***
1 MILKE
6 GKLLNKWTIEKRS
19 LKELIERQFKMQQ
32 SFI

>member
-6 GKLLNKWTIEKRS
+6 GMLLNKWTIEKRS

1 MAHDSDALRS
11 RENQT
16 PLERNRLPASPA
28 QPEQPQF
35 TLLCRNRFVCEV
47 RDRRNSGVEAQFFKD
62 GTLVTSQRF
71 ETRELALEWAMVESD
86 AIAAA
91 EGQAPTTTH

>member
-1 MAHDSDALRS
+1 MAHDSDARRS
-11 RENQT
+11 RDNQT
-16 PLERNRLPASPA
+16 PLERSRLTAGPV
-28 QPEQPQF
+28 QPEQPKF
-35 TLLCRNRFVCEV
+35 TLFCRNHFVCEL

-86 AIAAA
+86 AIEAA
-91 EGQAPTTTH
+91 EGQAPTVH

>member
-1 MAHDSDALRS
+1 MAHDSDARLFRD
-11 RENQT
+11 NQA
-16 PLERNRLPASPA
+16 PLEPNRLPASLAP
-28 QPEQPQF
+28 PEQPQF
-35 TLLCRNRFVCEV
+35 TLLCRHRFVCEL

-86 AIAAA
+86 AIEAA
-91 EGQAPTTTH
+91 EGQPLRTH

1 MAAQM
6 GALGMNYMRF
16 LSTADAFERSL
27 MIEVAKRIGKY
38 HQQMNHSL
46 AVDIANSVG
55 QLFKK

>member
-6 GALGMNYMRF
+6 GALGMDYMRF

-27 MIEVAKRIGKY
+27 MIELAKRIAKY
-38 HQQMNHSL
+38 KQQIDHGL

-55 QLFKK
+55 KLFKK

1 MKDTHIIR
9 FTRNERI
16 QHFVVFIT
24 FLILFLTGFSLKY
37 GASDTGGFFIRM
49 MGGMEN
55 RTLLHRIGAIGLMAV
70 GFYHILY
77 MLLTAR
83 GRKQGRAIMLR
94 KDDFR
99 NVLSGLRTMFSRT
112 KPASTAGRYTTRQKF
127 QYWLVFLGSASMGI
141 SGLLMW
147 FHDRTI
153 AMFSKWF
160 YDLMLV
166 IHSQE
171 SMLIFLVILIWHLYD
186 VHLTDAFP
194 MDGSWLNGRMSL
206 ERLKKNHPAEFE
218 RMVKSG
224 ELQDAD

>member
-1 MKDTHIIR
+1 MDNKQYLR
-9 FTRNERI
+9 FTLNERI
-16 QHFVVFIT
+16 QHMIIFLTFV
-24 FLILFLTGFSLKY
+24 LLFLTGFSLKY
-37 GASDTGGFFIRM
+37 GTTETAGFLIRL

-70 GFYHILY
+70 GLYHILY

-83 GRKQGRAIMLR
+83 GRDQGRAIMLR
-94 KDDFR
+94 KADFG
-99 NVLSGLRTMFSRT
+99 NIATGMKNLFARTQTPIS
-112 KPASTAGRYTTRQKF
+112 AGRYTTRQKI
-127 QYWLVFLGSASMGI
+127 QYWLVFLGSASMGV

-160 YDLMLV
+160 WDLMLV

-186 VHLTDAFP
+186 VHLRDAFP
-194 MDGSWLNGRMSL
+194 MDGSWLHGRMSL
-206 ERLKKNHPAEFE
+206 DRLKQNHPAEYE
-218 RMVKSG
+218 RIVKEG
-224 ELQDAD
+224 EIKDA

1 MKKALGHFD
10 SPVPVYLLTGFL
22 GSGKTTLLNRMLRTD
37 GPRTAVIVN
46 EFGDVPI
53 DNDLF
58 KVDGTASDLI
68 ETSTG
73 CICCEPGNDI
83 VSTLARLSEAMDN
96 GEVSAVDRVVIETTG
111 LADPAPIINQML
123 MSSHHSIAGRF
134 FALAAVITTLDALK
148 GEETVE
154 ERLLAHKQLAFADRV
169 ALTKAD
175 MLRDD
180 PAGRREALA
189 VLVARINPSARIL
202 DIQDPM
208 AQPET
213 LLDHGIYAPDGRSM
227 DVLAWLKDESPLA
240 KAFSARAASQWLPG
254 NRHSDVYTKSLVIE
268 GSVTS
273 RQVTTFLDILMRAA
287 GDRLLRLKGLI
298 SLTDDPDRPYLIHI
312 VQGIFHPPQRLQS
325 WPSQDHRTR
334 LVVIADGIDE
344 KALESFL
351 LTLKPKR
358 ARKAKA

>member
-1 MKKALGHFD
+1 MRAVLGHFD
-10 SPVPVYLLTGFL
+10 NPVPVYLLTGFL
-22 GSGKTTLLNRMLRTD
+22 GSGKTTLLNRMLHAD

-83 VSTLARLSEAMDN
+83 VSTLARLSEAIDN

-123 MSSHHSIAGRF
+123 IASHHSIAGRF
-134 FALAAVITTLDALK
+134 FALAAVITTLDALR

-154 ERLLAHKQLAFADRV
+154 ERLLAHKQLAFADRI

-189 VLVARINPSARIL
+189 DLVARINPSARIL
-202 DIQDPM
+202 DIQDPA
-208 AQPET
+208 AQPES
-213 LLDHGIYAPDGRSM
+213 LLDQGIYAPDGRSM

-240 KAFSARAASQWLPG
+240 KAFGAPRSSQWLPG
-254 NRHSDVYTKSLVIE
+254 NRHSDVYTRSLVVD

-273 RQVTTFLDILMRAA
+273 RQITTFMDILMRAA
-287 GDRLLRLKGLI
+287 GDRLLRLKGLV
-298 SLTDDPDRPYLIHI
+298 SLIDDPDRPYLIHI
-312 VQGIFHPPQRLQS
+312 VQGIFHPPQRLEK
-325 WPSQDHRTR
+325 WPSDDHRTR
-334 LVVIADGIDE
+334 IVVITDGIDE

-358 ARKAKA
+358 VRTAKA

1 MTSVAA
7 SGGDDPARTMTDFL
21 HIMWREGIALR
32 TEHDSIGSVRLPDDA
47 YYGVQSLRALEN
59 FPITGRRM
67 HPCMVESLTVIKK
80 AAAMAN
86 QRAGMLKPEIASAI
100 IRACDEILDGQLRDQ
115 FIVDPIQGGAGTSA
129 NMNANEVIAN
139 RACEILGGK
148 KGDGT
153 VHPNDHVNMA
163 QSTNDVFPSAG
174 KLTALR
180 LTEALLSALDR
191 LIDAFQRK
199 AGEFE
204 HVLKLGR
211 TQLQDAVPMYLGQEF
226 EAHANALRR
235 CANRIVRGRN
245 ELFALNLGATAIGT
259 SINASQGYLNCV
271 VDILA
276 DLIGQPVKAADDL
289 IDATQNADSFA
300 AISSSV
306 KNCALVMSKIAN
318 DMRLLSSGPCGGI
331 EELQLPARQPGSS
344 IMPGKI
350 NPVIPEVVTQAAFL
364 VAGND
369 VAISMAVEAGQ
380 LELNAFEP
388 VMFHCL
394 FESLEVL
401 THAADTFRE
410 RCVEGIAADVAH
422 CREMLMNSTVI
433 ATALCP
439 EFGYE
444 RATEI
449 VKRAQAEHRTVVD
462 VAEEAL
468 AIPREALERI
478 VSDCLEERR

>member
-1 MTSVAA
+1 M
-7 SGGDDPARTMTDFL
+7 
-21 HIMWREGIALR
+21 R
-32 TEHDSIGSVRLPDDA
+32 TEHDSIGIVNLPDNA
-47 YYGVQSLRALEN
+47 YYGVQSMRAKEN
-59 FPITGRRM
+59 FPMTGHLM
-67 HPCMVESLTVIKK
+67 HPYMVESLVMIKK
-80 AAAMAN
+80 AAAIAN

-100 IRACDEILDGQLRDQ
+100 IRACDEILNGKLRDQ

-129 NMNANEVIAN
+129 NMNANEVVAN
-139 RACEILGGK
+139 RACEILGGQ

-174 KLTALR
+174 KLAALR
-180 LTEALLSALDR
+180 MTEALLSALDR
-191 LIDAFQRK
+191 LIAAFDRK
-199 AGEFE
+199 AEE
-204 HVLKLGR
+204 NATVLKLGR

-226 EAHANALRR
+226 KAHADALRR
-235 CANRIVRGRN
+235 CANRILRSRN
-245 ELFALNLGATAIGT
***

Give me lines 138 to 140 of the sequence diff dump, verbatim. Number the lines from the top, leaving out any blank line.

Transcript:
148 GEETVE
154 ERLLAHKQLAFADRV
169 ALTKAD